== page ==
Are the 2016 wild parsnip infestations the new normal for Iowa?

July 6, 2016 7:36 AM
Blog Post

Wild parsnip is a biennial that was introduced to North America by the earliest European colonists, it is documented to have been grown in Virginia as early as 1609. In his 1913 book The Weed Flora of Iowa, L. H. Pammel described wild parsnip as ‘common on roadsides in every part of Iowa.’ Thus, this weed is not new to our state. I think it is safe to say that populations in roadsides and other low-maintenance areas of Iowa have gradually increased over the past 30 years. In roadsides, the increase is primarily due to elimination/reduction of the routine mowing and spraying that was practiced prior to the 1980’s.


It is obvious that wild parsnip is more prevalent this year than in the past (Figure 1). I suspect the high densities are more a symptom of optimum conditions during 2015 for establishment and survival of first year rosettes, rather than adaptation in wild parsnip making it more invasive. The mature plants currently present on the landscape will die in a few weeks after the seeds mature. The size of next year’s infestation will be dependent upon the success of new seedlings this summer. I suspect there will be a dramatic decrease in wild parsnip populations in 2017 in central Iowa due to dry conditions during much of the early summer.



Figure 1.  Wild parsnip in Iowa roadside, 2016.

Wild parsnip produces a toxin that causes phytophotodermatis. Contact with the plant greatly increases the sensitivity of skin to UV light, resulting in blistering and scarring in severe cases. Because of this risk, there is greater interest in controlling wild parsnip than for other weeds found in roadsides and similar habitats. The best management practices for wild parsnip vary with the type of habitat, level of infestation, and potential for persons coming in contact with the plant. When considering the need for implementing control tactics, consider the long-term infestation level of the area. If in previous years the infestation was at a low level and not viewed as a problem, don’t overreact to this year’s infestation.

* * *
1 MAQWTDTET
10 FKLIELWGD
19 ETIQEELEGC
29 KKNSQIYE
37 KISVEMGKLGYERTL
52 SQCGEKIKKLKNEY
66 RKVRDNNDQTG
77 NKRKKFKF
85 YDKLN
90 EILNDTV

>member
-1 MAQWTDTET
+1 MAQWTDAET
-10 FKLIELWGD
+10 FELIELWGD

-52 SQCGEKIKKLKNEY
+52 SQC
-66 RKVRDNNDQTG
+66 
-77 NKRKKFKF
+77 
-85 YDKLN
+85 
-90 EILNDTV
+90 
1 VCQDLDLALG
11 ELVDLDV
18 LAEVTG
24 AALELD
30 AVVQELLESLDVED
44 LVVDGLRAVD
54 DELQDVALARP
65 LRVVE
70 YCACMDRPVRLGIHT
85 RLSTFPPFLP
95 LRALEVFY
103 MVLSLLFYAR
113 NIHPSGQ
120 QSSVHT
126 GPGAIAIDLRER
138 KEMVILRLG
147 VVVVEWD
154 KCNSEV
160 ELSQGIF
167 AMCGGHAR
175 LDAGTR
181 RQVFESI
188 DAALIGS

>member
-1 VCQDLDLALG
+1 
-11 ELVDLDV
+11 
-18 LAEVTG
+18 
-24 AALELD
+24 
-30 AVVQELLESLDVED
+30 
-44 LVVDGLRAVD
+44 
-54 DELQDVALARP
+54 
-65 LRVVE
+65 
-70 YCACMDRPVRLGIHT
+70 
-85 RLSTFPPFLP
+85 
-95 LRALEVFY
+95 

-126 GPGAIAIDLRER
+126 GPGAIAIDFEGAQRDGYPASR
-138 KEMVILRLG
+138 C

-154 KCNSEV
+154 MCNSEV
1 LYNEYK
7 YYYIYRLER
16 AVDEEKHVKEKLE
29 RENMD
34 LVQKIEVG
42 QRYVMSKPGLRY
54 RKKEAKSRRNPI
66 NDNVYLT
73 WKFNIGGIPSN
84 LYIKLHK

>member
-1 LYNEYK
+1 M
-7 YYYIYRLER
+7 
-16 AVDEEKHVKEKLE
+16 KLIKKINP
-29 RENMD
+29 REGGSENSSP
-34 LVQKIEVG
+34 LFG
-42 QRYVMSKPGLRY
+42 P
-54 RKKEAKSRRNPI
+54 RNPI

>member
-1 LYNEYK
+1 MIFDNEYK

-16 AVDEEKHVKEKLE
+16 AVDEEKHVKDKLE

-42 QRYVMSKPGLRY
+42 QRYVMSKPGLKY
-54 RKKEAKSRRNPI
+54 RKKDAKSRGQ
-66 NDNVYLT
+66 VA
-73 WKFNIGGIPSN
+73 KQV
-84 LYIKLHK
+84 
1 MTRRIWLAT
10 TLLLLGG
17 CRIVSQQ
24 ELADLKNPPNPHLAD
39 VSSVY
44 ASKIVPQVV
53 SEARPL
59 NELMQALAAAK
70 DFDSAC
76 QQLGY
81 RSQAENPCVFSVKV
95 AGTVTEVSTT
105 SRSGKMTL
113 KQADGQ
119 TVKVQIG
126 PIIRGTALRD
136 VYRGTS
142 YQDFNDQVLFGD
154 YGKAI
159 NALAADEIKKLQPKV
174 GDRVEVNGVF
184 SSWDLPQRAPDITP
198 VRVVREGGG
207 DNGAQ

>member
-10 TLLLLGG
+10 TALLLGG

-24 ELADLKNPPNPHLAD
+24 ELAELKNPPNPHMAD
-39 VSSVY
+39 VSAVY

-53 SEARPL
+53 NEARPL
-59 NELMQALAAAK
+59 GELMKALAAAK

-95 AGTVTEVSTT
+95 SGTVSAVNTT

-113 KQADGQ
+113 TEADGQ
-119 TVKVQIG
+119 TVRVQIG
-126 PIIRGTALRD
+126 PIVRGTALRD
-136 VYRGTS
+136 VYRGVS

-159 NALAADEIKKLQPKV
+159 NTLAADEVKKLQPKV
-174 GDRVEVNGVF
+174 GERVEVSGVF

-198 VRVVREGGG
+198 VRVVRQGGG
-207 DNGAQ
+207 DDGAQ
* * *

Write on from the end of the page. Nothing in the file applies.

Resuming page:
Since wild parsnip only reproduces by seed, timely mowing that prevents seed production can reduce future infestations. Timing is critical; it must be done after the majority of plants have flowered but before seeds begin maturing. If the umbels (flower heads) have begun to lose their yellow color, it is probably too late to significantly reduce seed production (Figure 2). This is the case for most infestations in central Iowa. Most biennials, including wild parsnip, have the ability to send up a secondary flower stalk. Because of this, two mowings may be needed to completely prevent seed production. Scattered plants can be removed by severing the root system below the crown with a spade.  



Figure 2.  Wild parsnip has yellow flowers in the umbel,

whereas the other common weedy Apiaceae of Iowa

(wild carrot and poison hemlock) have white flowers.

Mowing should only be considered for heavy infestations. Mowing may actually increase problems with wild parsnip if it reduces the vigor of the desired plants in the area, therefore increasing establishment of new wild parsnip plants. Warm-season grasses are more sensitive to mowing at this time of year than cool-season grasses since the warm-season grasses are still in the vegetative stage developing a full canopy.


There are several herbicide options for wild parsnip, but now would be the worst time to make an application since the plants are mature and will be dead in a few weeks.  Herbicides will not ‘kill’ seeds that are maturing at the time of application. The best time to control wild parsnip is either in the fall or early spring. Scout areas of concern in the fall and determine if the density of wild parsnip rosettes will pose a problem next summer (Figure 3). If the area contains native forbs, consider the impact the herbicide will have on desirable broadleaf plants. 2,4-D is effective on rosettes, but if applications are delayed until the flower stalk begins to elongate the level of control will drop off rapidly. Spot treatments can be made with glyphosate, but this will injure any desirable plants contacted by the spray.



Figure 3.  The basal rosette of wild parsnip has leaves with 

large, oval lobes.   

It is always dangerous to forecast the future, but I do not think this year’s epidemic of wild parsnip is indicative of future problems. While these plants are producing tremendous numbers of seeds, those seeds will require favorable conditions to get established. Wild parsnip typically is found in areas with perennial grasses, and if the grass is healthy it will have the competitive advantage over germinating seeds and suppress establishment of the biennial weed. Establishing a strong stand of adapted plants and minimizing factors that stress the desired vegetation is the first step in managing wild parsnip.

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Bob Hartzler Professor of Agronomy

Dr. Bob Hartzler is a professor of agronomy and an extension weed specialist. He conducts research on weed biology and how it impacts the efficacy of weed management programs in corn and soybean. Dr. Hartzler also teaches undergraduate classes in weed science and weed identificatio...